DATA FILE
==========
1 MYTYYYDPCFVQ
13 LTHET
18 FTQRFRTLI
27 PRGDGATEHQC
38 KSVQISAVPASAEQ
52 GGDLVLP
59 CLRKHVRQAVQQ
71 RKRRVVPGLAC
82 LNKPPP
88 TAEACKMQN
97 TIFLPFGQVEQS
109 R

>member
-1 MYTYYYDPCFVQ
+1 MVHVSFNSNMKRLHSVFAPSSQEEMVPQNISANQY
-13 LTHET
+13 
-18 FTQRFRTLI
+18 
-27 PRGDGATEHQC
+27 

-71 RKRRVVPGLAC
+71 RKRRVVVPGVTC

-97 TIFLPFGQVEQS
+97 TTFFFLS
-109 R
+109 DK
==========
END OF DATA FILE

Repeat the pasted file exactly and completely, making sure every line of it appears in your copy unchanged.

1 MYTYYYDPCFVQ
13 LTHET
18 FTQRFRTLI
27 PRGDGATEHQC
38 KSVQISAVPASAEQ
52 GGDLVLP
59 CLRKHVRQAVQQ
71 RKRRVVPGLAC
82 LNKPPP
88 TAEACKMQN
97 TIFLPFGQVEQS
109 R

>member
-1 MYTYYYDPCFVQ
+1 MVHVSFNSNMKRLHSVFAPSSQEEMVPQNISANQY
-13 LTHET
+13 
-18 FTQRFRTLI
+18 
-27 PRGDGATEHQC
+27 

-71 RKRRVVPGLAC
+71 RKRRVVVPGVTC

-97 TIFLPFGQVEQS
+97 TTFFFLS
-109 R
+109 DK